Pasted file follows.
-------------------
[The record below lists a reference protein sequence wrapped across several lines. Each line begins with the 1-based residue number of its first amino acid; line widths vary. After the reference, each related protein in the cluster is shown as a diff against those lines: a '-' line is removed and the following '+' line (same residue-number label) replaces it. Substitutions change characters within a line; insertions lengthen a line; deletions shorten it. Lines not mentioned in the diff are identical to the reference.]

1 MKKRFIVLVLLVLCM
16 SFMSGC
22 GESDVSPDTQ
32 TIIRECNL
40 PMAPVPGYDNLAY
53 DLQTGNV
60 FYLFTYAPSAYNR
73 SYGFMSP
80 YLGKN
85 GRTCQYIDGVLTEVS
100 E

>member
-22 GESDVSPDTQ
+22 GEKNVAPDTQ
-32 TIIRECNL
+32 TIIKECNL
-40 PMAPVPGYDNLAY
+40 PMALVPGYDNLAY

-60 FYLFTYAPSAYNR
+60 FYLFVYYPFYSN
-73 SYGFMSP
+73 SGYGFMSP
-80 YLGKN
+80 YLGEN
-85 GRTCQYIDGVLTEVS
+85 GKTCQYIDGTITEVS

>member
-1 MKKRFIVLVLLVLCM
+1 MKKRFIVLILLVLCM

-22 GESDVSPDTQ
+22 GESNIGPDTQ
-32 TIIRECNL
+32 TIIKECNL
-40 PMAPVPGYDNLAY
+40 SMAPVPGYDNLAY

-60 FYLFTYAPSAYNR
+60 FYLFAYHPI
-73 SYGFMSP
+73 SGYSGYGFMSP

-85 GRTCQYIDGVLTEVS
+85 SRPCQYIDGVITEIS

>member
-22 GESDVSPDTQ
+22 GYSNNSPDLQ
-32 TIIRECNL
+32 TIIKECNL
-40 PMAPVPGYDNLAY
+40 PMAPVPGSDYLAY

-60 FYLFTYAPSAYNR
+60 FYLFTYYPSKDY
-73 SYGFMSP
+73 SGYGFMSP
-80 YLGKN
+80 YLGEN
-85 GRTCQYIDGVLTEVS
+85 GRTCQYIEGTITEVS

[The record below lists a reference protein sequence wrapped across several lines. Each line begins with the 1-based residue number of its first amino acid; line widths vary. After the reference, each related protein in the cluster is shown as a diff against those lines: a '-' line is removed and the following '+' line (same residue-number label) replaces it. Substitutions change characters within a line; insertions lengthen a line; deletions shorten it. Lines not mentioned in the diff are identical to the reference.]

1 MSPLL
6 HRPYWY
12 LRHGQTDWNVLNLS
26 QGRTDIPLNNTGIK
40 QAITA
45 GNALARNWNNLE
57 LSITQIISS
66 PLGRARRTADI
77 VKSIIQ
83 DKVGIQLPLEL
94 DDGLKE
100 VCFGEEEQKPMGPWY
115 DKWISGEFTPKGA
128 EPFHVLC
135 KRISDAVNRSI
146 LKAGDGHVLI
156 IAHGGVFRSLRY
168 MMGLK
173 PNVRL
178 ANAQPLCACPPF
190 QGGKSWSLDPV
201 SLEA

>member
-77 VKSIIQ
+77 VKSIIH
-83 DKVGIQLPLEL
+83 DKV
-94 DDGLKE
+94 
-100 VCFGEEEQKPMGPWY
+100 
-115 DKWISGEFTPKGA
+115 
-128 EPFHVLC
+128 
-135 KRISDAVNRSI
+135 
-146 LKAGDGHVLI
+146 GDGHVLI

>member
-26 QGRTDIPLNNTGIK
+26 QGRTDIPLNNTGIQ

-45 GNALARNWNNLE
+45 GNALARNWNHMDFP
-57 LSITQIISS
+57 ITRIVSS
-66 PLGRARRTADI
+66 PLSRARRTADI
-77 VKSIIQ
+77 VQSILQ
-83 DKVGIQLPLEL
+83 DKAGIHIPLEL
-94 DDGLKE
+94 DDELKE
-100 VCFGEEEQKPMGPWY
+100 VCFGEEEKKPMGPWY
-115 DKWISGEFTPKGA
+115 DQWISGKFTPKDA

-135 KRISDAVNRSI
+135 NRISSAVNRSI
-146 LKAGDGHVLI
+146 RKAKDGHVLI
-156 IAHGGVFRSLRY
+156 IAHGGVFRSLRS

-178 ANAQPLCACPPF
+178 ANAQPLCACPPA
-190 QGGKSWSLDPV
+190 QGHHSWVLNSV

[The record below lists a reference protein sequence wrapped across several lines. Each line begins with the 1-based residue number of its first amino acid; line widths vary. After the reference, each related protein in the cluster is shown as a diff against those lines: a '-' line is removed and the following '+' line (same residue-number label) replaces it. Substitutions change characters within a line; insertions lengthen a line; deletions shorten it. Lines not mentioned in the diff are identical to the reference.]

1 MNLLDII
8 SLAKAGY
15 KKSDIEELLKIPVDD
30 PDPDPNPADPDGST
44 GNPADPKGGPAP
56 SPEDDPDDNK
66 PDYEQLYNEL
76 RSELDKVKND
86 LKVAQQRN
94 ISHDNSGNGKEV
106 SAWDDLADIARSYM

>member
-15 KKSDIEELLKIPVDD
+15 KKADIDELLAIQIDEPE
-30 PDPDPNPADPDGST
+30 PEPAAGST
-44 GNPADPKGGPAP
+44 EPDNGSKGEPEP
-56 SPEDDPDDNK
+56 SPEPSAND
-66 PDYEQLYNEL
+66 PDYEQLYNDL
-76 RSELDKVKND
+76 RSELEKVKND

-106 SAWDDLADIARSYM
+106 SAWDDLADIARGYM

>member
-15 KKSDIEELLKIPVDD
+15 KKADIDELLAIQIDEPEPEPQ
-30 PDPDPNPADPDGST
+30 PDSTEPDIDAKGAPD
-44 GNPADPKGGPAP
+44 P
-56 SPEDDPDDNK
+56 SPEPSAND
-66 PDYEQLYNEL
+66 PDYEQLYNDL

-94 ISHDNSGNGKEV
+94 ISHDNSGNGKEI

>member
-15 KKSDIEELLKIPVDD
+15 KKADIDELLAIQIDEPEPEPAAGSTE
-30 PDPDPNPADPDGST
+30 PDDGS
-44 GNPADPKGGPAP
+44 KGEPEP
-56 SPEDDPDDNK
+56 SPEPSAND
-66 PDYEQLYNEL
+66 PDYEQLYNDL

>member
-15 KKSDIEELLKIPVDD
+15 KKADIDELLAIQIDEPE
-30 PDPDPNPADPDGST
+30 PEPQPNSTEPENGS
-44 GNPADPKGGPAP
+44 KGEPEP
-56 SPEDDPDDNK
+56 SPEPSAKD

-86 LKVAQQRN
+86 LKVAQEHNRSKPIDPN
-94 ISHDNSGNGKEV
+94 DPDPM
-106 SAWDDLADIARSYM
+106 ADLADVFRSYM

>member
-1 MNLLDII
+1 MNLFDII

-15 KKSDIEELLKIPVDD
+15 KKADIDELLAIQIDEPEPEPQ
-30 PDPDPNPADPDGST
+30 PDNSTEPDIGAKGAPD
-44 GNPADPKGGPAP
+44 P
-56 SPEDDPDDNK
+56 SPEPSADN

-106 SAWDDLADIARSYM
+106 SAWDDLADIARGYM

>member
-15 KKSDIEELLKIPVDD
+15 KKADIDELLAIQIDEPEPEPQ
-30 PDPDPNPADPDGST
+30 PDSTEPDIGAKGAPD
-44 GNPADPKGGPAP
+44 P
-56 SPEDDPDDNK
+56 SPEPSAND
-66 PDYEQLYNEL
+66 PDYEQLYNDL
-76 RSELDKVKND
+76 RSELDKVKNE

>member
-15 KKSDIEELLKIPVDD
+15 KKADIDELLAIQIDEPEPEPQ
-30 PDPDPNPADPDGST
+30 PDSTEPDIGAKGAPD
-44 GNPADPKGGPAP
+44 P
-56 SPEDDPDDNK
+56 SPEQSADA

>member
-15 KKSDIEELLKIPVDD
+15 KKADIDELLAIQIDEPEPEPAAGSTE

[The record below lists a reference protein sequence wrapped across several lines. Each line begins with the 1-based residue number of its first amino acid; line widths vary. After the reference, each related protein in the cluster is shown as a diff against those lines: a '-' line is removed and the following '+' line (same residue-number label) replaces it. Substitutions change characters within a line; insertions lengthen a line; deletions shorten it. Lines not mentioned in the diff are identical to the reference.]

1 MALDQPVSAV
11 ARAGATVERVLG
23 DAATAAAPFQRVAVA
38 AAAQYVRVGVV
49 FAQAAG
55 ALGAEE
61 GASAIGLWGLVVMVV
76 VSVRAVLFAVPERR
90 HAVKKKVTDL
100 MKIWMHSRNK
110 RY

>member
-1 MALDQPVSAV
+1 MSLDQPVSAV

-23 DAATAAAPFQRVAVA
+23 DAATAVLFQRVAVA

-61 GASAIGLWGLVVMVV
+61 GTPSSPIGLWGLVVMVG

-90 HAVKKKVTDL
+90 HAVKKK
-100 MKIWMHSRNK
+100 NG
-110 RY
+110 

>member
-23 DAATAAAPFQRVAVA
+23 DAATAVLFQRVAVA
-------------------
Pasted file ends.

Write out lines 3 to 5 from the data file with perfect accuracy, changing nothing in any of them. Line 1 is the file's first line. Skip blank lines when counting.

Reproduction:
16 SFMSGC
22 GESDVSPDTQ
32 TIIRECNL